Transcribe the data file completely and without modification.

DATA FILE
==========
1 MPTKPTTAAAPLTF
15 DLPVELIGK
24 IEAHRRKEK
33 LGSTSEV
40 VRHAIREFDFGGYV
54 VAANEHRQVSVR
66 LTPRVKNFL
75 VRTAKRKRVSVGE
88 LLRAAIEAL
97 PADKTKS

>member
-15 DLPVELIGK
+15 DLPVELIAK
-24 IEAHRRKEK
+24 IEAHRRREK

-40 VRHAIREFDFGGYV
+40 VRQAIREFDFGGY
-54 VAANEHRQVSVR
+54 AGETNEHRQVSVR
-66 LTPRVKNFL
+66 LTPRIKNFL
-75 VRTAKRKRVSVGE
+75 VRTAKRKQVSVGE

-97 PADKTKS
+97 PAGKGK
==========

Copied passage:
1 MPTKPTTAAAPLTF
15 DLPVELIGK
24 IEAHRRKEK
33 LGSTSEV
40 VRHAIREFDFGGYV
54 VAANEHRQVSVR
66 LTPRVKNFL
75 VRTAKRKRVSVGE
88 LLRAAIEAL
97 PADKTKS

>member
-15 DLPVELIGK
+15 DLPVELIAK
-24 IEAHRRKEK
+24 IEAHRRREK

-40 VRHAIREFDFGGYV
+40 VRQAIREFDFGGY
-54 VAANEHRQVSVR
+54 AGETNEHRQVSVR
-66 LTPRVKNFL
+66 LTPRIKNFL
-75 VRTAKRKRVSVGE
+75 VRTAKRKQVSVGE

-97 PADKTKS
+97 PAGKGK